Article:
But wherever you go (and whatever you drink), may I suggest taking along Shoot for the Moon: The Space Race and the Extra­ord­in­ary Voyage of Apollo 11 (Little, Brown & Co., 456 pp., $30)? In it, Dallas author James Donovan tracks the life of the lunar mission from the time when it was still a gleam in the eye of Wernher von Braun as he was building V-2s for the Nazis through the Mercury and Gemini missions and initial Apollo missions to the monumental voyage made by Arm­strong, Aldrin, and Michael Col­lins. Its breadth and detail will give you a new appreciation for just how complex and dangerous this mission was. You'll come away marveling that, against all odds, we put people on the motherfuckin' moon!


Space Center Houston
1601 NASA Pkwy., Houston. spacecenter.org.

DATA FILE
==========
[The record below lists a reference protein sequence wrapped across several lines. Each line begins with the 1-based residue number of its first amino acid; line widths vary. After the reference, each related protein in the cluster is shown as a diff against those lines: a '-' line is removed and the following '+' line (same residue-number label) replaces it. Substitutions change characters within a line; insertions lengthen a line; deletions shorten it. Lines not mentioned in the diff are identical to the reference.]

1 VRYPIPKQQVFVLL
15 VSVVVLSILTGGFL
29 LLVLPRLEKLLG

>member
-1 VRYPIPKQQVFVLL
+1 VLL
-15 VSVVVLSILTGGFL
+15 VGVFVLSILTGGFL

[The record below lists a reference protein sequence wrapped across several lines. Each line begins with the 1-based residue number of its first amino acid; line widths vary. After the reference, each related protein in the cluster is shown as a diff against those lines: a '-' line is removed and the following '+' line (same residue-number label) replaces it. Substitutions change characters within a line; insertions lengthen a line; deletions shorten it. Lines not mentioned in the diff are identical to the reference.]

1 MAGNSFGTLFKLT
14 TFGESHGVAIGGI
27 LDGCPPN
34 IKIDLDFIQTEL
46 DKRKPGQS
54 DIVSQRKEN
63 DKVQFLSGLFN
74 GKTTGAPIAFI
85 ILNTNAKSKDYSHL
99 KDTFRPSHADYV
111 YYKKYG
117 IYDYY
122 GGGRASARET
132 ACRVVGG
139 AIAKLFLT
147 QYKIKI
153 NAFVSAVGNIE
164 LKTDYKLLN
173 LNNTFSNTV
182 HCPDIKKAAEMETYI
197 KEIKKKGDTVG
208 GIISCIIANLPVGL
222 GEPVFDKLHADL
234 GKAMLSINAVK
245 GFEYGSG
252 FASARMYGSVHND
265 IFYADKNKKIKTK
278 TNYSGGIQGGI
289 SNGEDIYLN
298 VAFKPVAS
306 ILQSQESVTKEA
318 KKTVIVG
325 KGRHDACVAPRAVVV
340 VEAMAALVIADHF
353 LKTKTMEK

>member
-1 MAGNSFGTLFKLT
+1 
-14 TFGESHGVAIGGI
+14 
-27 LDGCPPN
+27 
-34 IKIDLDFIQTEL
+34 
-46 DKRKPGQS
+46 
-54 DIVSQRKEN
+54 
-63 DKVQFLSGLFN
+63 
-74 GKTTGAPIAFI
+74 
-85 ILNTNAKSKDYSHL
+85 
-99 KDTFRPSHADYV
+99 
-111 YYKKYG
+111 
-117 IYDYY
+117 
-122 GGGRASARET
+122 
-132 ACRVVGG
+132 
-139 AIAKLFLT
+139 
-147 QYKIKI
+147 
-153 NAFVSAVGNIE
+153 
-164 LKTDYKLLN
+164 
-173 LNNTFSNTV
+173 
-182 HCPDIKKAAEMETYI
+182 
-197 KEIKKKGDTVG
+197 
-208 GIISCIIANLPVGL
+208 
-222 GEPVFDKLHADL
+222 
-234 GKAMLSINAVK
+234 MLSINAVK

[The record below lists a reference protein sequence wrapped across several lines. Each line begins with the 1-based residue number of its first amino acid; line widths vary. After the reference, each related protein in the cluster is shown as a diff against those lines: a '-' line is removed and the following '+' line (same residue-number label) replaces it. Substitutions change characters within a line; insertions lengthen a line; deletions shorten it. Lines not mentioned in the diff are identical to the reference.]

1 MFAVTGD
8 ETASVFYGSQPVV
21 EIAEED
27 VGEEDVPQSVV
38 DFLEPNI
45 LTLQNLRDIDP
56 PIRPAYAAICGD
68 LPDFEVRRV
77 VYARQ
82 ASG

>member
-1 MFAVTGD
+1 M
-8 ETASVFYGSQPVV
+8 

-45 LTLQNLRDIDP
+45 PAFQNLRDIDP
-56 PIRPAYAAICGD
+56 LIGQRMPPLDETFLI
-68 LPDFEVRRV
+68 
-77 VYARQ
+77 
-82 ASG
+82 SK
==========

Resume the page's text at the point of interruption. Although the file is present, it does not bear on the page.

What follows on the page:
Apollo 11's 50th anniversary events run July 16-24, including daily tram tours of the Johnson Space Center and Mission Control, Apollo 11 mission briefings, and Apollo 11 pop-up labs; Special lunches with Apollo flight controllers: noon on Tue., July 16, and Wed., July 24, and with children of Apollo astronauts and flight controllers, Thu., July 18; Space on Screen with Dinner: Armstrong – presentation of the new documentary profiling Neil Armstrong with flight director Gene Kranz in attendance, Fri., July 19; Apollo 11 50th Live at Space Center Houston – full-day celebration with panel presentations about the Apollo 11 mission, booksignings, and an outdoor evening concert with a timed countdown to the moment when Neil Armstrong first stepped onto the lunar surface, Sat., July 20; Apollo 11 Mission Splashdown Party with a Sixties theme and live music, Wed., July 24. "Apollo Art: 50-Year Retrospective" features more than 30 works from the collections of NASA and contributions from other current artists. Through Nov. 3.